Genomic measures of inbreeding and relationships may differ for males and females due to markers on the X chromosome. Those differences will now be adjusted to make genomic and pedigree averages match for both sexes. This will be achieved by using only males with progeny (typically having more complete pedigrees) to obtain the values used to harmonize the scale of genomic and pedigree inbreeding, which are typically on a different scale. Also, a new adjustment will equalize average genomic inbreeding for full brothers and sisters.

Genomic inbreeding calculation includes the X chromosome (about 3% of the total SNP count used) because it can contribute to inbreeding depression. However, the 3% of markers on the X chromosome caused homozygosity of females to appear 3% less than males, affecting the genomic inbreeding values. This new adjustment does not affect comparisons within sex, only of males versus females.

The new calculation will not only impact the reported genomic inbreeding values, but will also slightly affect the genomic mating calculations and the average relationship values used in the process that obtains the genomic reliability for all animals. In a test run based on the February genomic evaluation, a very small sample of animals had large changes in reliability (animals with incomplete pedigree, animals with no ties to U.S. reference population). However, the expected average change in reliability for most of the breeds were lower than +0.2% (0%/0.08% average change for HO and JE). For Brown Swiss, likely due to the different “depth” of pedigrees and the reduced ties to the US reference population of genotyped animals, the reliability reduction was in the order of -1.6% and in crossbred animals of -0.8%.

Finally, a correction to the pedigree inbreeding for crossbred animals was included to better account for the unknown parent groups contributions from multiple breeds. This change is expected to have some degree of impact the Predicted Transmitting Abilities (PTAs) in the traditional evaluation for crossbred animals.

Parent average recalculation and various revisions to the evaluation workflow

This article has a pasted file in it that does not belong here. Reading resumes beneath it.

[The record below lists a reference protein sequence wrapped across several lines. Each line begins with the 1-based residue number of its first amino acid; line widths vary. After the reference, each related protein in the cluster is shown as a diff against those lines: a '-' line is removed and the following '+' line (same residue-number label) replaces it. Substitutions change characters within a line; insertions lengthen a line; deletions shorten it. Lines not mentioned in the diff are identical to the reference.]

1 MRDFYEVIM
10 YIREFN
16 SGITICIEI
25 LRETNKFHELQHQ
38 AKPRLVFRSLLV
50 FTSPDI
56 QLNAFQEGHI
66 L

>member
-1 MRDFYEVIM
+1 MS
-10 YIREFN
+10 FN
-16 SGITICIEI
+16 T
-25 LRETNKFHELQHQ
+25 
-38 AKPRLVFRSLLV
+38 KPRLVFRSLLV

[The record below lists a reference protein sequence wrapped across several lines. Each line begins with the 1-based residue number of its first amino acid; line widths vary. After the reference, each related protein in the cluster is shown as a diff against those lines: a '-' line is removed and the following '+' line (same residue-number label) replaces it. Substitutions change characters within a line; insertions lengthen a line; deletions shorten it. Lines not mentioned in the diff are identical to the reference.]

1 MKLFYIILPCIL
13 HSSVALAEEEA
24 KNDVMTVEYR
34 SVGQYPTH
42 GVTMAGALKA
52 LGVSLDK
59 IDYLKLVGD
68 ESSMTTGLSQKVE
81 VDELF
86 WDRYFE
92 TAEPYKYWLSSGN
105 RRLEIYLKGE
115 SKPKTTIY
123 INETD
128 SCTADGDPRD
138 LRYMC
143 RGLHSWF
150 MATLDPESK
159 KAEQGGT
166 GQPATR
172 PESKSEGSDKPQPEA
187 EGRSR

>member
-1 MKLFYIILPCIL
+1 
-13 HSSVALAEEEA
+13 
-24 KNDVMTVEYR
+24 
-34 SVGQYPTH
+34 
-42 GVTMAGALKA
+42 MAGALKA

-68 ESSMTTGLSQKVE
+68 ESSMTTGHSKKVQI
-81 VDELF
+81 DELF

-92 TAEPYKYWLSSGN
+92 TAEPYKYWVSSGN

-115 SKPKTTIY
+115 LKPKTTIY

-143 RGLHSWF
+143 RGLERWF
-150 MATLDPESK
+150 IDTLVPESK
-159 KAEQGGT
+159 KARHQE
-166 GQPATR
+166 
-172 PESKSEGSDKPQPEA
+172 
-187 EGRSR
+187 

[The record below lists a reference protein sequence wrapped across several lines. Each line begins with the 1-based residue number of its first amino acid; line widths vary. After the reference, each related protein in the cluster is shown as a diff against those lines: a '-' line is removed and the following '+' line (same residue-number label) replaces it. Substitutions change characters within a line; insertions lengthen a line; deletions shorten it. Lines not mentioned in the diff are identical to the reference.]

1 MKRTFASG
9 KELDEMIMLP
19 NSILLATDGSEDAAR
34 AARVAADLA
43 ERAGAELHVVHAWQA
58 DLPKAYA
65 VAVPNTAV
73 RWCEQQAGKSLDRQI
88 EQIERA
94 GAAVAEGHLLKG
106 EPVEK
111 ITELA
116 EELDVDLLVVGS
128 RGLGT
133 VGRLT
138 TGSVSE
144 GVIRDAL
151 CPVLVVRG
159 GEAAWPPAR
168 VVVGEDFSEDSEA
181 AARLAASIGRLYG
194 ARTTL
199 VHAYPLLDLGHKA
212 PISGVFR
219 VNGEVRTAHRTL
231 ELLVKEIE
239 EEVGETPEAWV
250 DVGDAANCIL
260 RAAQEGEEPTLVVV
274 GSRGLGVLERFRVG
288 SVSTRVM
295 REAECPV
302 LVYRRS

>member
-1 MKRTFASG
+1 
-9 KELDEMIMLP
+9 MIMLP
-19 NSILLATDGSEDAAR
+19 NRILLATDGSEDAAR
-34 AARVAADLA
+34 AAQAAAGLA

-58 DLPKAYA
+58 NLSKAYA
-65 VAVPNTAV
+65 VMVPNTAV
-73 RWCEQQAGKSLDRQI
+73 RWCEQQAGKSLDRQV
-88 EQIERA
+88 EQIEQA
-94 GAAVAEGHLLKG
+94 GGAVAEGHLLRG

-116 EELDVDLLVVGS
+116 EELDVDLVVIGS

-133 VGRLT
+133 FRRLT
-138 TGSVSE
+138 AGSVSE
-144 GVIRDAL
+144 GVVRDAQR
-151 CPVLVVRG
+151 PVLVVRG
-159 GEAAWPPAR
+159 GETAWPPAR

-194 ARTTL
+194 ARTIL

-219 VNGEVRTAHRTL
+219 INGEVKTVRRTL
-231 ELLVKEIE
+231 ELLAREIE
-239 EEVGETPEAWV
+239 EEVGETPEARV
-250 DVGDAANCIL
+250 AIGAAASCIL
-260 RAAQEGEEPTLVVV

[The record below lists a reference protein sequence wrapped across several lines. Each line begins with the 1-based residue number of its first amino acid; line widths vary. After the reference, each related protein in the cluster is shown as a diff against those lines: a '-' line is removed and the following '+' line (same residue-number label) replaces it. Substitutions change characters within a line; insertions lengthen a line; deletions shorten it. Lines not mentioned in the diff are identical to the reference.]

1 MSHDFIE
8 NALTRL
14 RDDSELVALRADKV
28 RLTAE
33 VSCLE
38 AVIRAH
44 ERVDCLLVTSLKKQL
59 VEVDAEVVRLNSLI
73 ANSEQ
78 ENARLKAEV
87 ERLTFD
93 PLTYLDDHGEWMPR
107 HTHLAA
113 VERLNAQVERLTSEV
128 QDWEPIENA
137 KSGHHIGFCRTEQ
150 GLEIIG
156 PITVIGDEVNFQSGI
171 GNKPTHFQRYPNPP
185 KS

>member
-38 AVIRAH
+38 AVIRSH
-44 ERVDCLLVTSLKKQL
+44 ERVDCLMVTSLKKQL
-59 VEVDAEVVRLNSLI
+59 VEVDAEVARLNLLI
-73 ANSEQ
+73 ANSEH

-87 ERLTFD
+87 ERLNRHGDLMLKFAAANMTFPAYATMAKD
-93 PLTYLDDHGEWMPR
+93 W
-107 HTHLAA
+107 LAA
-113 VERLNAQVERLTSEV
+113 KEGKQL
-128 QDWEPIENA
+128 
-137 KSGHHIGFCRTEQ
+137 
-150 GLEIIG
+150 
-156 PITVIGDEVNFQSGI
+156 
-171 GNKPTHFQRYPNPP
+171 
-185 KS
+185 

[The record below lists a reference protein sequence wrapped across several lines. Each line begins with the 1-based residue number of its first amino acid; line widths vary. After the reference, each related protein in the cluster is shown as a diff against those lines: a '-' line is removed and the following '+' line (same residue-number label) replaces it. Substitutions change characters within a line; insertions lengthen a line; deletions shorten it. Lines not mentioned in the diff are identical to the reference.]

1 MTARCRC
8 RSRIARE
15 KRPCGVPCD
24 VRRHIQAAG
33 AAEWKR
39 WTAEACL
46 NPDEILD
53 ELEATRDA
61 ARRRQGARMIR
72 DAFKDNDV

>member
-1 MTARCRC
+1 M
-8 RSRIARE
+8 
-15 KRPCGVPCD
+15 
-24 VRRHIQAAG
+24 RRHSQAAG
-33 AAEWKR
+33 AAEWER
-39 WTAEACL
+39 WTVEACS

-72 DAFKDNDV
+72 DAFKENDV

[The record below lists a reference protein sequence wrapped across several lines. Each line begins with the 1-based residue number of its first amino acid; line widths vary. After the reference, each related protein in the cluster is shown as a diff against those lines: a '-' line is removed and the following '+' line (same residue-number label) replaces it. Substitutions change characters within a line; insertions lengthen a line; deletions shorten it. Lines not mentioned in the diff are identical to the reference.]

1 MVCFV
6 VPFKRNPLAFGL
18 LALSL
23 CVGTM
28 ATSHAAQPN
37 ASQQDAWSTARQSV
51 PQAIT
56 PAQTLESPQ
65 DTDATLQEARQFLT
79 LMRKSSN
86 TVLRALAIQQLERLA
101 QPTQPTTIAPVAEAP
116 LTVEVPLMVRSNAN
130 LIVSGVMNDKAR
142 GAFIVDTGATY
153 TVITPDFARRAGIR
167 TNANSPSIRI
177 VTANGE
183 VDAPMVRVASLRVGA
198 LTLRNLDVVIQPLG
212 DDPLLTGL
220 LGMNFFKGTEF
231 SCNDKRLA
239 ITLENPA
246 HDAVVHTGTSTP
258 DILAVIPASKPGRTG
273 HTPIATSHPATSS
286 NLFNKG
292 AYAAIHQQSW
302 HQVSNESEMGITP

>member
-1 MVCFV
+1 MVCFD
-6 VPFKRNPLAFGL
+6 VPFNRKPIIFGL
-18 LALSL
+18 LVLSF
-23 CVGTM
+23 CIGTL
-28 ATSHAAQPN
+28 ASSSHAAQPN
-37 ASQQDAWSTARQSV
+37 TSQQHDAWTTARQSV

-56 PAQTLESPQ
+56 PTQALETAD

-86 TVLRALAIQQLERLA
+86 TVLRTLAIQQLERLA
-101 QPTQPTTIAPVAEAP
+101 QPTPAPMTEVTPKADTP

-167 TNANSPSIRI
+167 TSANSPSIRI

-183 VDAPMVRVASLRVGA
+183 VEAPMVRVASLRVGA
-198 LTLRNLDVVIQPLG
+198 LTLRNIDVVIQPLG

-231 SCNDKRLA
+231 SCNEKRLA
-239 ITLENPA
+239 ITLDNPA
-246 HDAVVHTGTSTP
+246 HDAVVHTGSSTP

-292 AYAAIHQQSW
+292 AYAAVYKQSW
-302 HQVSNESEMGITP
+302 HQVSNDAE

By Ezequiel Nicolazzi and Paul VanRaden

In recent years, the number of pedigree changes in genotyped and ungenotyped animals has increased dramatically. On a monthly basis, the CDCB cooperator database receives approximately 5,000 animal’s ID breed changes and over 25,000 pedigree changes, mostly triggered by genomic parent (sire/dam and grandsires) and breed verification.

To update all information as soon as possible, changes to the evaluation workflow have been introduced to more frequently recompute heterosis (August 2018) and Expected Future Inbreeding (December 2020). However, animals entering the traditional evaluation had their parent averages (PA) carried over until a new traditional evaluation was calculated 4 months later, irrespective of pedigree or other changes.

Effective with the April 2021 evaluation, animals will get fresh PA based on their latest pedigree at the time of every evaluation cutoff. This change will not affect animals with phenotypes, as phenotypic evaluations are still being calculated every 4 months.

Other changes introduced in this revision:

  • The policy of including foreign evaluations if the reliability is at least .5 higher for PA is now extended for PTAs also. This modification is to increase the stability of evaluations that have substantially the same reliability.
  • A thorough revision of the Unknown Parent Groups (UPG) used in all 6 health traits and other minor improvements affecting all traits were implemented on the usage and extension of UPG across years. These changes will affect animals with incomplete pedigrees.
  • Genomic evaluations are now carried over to the formats 105 and 38 irrespective of their reliability. The change affects mostly F1 crossbred animals. The new policy prevents a misalignment in the NM$ results in the purely genomic files (.csv) and the formats 105/38 (which combine traditional, foreign and genomic evaluations), caused by the substitution of type composites genomic evaluation by traditional values because of their higher reliability.